Charles Dow's Original Editorials and Their Relevance Today

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Dow Theory Turns Positive

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I warned back in May that the shaky stock market and Dow Theory sell signal might not lead to a big decline because the NYSE advance-decline line wasn’t signaling broad market weakness before the Dow topped out.

As I’ve noted before, market tops that haven’t been preceded by erosion in the A-D line have led to a few declines in the range of 20%, most recently in 2011, but to get a major bear market of 25% or more, historically that’s required some erosion of internals before the market peaked. We didn’t get that before the market peaked in March 2012, and with new highs for the year in the Dow and Transports since then, it’s time to declare Dow Theory on the side of the bulls again.

For the record, the Dow Theory sell signal occurred at 12,442 on May 17, and I’ll call the buy signal at 13,350, when the Transports broke out of a six-month range two weeks ago.

Because Dow Theory buy and sell signals take a long time to form, it’s best to look for signs of broad market erosion before putting too much credence in a Dow Theory sell signal. In 2011, for example, the banking sector had been weak for months before the market top and subsequent 19% decline; we saw no such warning signs this time around.

There are no guarantees as to where the market goes from here or how far it goes, but it’s past time to abandon a Dow bear signal that never stood much of a chance.

Paul Shread is a Chartered Market Technician (CMT) and co-author of “Dow Theory Unplugged: Charles Dow’s Original Editorials and Their Relevance Today.”

Another Dow Theory Sell Signal

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The Dow Industrials and Transports recently suffered a couple of significant breakdowns, creating a sell signal under Dow Theory. The Dow broke down out of a two-month trading range, while the Transports broke down out of a three-month range, both satisfying my requirement for a significant pattern of a month or more.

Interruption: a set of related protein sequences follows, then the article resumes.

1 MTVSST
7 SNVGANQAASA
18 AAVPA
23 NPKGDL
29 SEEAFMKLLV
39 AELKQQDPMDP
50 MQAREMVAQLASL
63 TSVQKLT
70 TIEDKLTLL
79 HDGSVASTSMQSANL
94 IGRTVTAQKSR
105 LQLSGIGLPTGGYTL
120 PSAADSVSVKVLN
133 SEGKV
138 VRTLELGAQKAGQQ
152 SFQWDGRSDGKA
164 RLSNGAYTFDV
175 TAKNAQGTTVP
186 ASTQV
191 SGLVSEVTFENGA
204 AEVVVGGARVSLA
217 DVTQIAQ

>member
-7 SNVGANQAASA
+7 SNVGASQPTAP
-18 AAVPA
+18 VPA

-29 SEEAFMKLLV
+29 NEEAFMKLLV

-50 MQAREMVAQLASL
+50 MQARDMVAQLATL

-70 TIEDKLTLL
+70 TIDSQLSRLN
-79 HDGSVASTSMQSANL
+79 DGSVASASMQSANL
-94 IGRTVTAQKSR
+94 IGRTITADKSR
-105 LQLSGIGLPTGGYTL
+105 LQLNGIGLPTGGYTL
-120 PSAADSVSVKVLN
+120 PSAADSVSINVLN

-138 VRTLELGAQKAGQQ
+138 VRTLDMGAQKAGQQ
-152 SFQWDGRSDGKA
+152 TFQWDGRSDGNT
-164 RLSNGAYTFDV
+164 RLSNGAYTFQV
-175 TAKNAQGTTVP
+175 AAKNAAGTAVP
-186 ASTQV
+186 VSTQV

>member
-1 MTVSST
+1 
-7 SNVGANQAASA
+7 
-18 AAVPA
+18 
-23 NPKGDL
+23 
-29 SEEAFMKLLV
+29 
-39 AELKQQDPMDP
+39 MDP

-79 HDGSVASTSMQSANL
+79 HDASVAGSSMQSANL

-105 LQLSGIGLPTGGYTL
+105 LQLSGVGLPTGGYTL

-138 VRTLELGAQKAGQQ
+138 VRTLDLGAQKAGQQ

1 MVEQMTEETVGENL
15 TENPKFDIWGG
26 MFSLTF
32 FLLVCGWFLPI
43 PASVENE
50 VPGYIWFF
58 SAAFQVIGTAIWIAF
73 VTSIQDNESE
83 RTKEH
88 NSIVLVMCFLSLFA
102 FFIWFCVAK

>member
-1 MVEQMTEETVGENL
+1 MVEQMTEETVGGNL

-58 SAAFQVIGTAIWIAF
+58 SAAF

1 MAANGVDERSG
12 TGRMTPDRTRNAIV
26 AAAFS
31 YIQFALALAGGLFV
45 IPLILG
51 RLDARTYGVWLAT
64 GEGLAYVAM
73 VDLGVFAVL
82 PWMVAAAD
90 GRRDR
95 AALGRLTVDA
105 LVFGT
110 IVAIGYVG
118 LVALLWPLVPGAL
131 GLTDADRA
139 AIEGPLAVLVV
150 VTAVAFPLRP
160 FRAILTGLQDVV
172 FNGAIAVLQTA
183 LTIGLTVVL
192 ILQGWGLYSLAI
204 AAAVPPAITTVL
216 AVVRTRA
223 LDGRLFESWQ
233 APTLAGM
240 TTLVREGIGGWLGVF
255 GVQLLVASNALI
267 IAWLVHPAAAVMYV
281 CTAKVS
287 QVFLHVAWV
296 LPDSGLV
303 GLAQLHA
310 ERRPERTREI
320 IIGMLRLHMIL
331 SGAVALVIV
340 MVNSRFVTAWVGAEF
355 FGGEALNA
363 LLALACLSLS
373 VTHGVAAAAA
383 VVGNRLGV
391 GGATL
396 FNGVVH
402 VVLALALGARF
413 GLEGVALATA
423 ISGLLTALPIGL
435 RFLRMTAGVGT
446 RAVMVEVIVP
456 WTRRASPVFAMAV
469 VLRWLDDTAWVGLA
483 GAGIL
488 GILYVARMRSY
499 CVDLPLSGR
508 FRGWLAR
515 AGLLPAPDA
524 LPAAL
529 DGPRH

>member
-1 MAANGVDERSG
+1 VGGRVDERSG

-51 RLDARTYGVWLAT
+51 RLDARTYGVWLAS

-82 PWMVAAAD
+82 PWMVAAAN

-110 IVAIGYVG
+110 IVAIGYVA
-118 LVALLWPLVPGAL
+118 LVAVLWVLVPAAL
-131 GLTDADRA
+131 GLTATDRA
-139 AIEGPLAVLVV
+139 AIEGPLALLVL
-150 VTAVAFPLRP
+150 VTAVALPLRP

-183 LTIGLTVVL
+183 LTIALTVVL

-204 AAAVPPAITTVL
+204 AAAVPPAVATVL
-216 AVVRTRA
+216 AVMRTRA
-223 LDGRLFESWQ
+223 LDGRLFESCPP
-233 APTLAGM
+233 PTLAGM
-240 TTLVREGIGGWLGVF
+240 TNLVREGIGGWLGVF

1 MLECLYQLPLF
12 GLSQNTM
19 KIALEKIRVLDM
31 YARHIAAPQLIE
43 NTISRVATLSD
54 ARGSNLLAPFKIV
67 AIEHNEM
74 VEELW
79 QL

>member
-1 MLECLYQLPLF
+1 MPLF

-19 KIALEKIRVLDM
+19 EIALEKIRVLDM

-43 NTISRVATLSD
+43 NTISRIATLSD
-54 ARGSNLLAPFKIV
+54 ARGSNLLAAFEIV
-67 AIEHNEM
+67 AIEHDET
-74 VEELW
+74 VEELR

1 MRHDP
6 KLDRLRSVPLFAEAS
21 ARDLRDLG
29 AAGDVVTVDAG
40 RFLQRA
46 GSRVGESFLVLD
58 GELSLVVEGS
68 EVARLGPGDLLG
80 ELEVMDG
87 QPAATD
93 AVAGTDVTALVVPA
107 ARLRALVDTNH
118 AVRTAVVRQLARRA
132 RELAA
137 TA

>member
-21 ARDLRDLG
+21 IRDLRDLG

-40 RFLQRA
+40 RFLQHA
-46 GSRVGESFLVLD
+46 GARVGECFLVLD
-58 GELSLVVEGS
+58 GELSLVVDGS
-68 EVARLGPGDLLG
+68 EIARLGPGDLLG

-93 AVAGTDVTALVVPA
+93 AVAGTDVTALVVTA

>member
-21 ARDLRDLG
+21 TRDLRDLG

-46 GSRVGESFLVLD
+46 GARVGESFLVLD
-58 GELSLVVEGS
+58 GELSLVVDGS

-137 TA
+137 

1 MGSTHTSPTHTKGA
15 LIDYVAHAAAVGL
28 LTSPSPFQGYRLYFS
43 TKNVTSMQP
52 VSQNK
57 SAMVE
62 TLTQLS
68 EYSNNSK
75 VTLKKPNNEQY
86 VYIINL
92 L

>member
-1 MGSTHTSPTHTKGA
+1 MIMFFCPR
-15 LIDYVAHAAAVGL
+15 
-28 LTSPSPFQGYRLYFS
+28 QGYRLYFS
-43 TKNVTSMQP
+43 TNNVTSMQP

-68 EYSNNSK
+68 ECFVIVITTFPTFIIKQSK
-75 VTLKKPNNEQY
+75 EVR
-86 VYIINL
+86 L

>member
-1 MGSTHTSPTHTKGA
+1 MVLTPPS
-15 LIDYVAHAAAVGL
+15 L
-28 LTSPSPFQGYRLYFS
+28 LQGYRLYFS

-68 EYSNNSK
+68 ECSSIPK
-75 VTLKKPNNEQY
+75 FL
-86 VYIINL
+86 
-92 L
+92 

While any Dow Theory signal should be respected, we would note that this one once again came without a negative divergence in the NYSE advance-decline line, as the broad list did not begin to decline before the major indexes. So while the market may indeed go lower, historically a sell signal accompanied by broad market strength hasn’t gone very far. There have been a few 20-25% declines under such circumstances, including last summer’s 19% decline, but we’re unlikely to see a major bear market as long as there is enough liquidity to support the broader market.

As Dow Theory signals take a while to form, it’s possible the next buy signal could come at a higher price, as happened last year when Dow Theory issued a sell signal at around 11,900 in August and a buy signal some 400 points higher a few months later.

Past performance is no guarantee of future results, of course, and any Dow signal should be respected. This may still be a good time to lighten up on high-beta, economically-sensitive stocks, for example.

Paul Shread is a Chartered Market Technician (CMT) and co-author of “Dow Theory Unplugged: Charles Dow’s Original Editorials and Their Relevance Today.”